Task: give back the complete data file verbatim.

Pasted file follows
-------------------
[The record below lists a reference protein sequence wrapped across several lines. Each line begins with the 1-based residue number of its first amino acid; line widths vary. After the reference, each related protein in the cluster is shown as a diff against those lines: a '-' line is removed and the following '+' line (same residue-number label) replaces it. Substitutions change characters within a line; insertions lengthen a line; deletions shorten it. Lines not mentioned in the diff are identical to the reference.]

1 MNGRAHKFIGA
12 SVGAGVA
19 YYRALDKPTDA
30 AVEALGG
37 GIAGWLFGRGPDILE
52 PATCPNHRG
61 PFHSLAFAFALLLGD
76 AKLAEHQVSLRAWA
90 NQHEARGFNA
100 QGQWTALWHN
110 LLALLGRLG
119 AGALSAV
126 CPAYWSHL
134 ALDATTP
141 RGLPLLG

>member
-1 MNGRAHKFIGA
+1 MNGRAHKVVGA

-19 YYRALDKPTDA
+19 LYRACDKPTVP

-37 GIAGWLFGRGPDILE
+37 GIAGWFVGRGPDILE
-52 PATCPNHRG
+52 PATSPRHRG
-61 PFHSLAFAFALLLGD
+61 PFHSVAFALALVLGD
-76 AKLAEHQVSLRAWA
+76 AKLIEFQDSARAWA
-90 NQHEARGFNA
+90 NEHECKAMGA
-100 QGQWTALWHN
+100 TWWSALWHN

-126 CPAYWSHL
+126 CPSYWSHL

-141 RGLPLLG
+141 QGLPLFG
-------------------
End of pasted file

[The record below lists a reference protein sequence wrapped across several lines. Each line begins with the 1-based residue number of its first amino acid; line widths vary. After the reference, each related protein in the cluster is shown as a diff against those lines: a '-' line is removed and the following '+' line (same residue-number label) replaces it. Substitutions change characters within a line; insertions lengthen a line; deletions shorten it. Lines not mentioned in the diff are identical to the reference.]

1 MNGRAHKFIGA
12 SVGAGVA
19 YYRALDKPTDA
30 AVEALGG
37 GIAGWLFGRGPDILE
52 PATCPNHRG
61 PFHSLAFAFALLLGD
76 AKLAEHQVSLRAWA
90 NQHEARGFNA
100 QGQWTALWHN
110 LLALLGRLG
119 AGALSAV
126 CPAYWSHL
134 ALDATTP
141 RGLPLLG

>member
-1 MNGRAHKFIGA
+1 MNGRAHKVVGA

-19 YYRALDKPTDA
+19 LYRACDKPTVP

-37 GIAGWLFGRGPDILE
+37 GIAGWFVGRGPDILE
-52 PATCPNHRG
+52 PATSPRHRG
-61 PFHSLAFAFALLLGD
+61 PFHSVAFALALVLGD
-76 AKLAEHQVSLRAWA
+76 AKLIEFQDSARAWA
-90 NQHEARGFNA
+90 NEHECKAMGA
-100 QGQWTALWHN
+100 TWWSALWHN

-126 CPAYWSHL
+126 CPSYWSHL

-141 RGLPLLG
+141 QGLPLFG